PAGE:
Liberty service station opens in November
Bundaberg’s new 24-hour Liberty service station, located on Airport Drive, is set to open in November with a focus on fresh food.
Liberty has revealed plans for the service station’s internal layout which include a dining area and food outlet.
General Manager Rocco Pratico said the Bundaberg Region was targeted by Liberty for investment as part of its national rollout plans.
It’s the second Liberty service station for the region, with the first located in Bundaberg North.
“We’ve been working on this for the last three or four years now.”
He said the location of the new service station was ideal, situated on the Childers Highway and close to the airport.
“It will be good for the airport too. If people want to sit around and wait for their plane they can.
“We’ll have community tables and booths.”
Rocco said Liberty was “a bit different to a normal service station” thanks to the food options provided.
“We do a lot of food,” he said.
“We do our own pie, it’s going to be introduced in the next few weeks across Australia.
“We have a chef on board doing all the recipes. It’s all fresh cooked.
“There will be fresh sandwiches daily. We’re going to try and get the freshness into it.”
He said the menu at each of their service stations was unique and customised to each location.
“Every service station we build is different,” Rocco said.
“Every state is different and we cater for every town.
“We try and put in everything the town wants.”
Rocco said the research that went in to developing the new Bundaberg Airport Liberty service station was a result of decades worth of experience.
Liberty Directors David Wieland and David Goldberger each have 50 years’ experience in the industry which Rocco himself has also worked in for 30 years.
The new Bundaberg Liberty service station is expected to open in the first week of November.
Local contractors helping to deliver new service station
Work has taken off on the site of the new Liberty service station which has started taking shape on Airport Drive.
The approved development consists of a fast-food outlet in addition to the service station component which will feature eight bowsers and sixteen fuelling spaces.
Local contractor KDW Civil was engaged to undertake a number of aspects of the build, including the pad, stormwater drainage, roadworks and exits and entries to the new service station.
Owner Kurt Youngberry said he had been working closely with Liberty and other contractors to complete the project.
Kurt started his business as a sole operator less than 10 years ago, originally called Kurt’s Dirt Works, and built it to what it is today.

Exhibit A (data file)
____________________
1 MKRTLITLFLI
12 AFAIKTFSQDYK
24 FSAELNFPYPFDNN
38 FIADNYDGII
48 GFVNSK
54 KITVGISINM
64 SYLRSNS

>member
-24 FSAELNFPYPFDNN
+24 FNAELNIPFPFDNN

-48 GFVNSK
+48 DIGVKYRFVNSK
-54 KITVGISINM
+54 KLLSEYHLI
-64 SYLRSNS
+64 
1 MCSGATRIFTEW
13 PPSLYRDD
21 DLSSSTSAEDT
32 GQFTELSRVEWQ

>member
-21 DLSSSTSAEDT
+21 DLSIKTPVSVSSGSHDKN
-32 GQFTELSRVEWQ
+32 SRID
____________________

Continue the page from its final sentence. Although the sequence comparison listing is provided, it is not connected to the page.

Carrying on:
“As I was cruising along my way I was getting more and more demand to do more work,” he said.
“I changed it into a company and employed more locals and off we went.”
He said he enjoyed working on bigger projects like the Liberty service station.
It’s not the first service station project KDW Civil has been involved in, also working on the BP on Sims Road and another at Forest Glen.
Kurt said that experience had served his team well on this project and he was looking forward to taking on more like it in the future.
“There’s a bit involved.
“As a smaller company … I’d be the youngest in the civil side of things as companies go.
“I’m a lot younger … and were firing up.
“It’s good to be part of a project we can move forward with.”
Swish Wheelie Wash launches in Bundaberg
New Bundaberg business Swish Wheelie Wash has a focus on the environment and cleanliness, using recycled water to clean household and commercial bins.
Business owners Matthew Caughley and Neil Rissman saw a gap in the market for a bin washing service after Neil used a similar service during his time living in Mackay.
He said Swish Wheelie Wash was dedicated to providing a reliable, professional and environmentally friendly bin cleaning service to customers in and around Bundaberg and Bargara.
Neil said due to the warm climate in the Bundaberg Region, it was important that bins were kept clean.
“We found the weather in Bundaberg made keeping our own bins clean a big priority, and that it isn’t something most people and businesses can or want to do themselves, at least not to the kind of standards that we had for our own bins,” Neil said.
“Dirty bins, especially in our warm climate, are a breeding ground for illness causing germs and bacteria not to mention the attraction of flies, ants, rodents and spiders which all pose their individual problems.
“We base our service on providing our customers with a cost effective, professional solution on a reliable and hassle-free basis.”
Neil said the service used a unique method thanks to their purpose-built cleaning trailer.
“After extensive research we decided to purchase our trailer from a Gold Coast bin cleaning company who designed and manufactured the trailers,” he said.
“Our supplier has been in the industry for over 20 years and has continued to innovate and evolve the set up to the current set up that we use today.
“Our unique wheelie bin cleaning process is a professional solution to having your bins cleaned, sanitised and deodorised, without getting your hands dirty,” he said.